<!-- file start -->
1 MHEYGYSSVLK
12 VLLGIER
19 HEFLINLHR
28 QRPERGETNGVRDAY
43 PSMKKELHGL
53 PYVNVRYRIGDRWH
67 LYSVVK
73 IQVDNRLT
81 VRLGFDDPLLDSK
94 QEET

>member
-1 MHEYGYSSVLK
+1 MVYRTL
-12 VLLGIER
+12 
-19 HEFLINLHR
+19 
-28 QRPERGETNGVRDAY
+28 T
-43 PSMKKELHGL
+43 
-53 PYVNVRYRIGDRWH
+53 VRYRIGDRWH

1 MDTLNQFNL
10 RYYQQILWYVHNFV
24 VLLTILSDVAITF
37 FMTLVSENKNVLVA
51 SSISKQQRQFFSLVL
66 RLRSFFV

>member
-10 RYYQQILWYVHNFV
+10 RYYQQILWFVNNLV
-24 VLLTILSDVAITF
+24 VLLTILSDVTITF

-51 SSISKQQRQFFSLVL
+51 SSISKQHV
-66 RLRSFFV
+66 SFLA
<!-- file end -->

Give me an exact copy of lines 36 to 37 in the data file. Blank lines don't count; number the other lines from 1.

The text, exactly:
+51 SSISKQHV
-66 RLRSFFV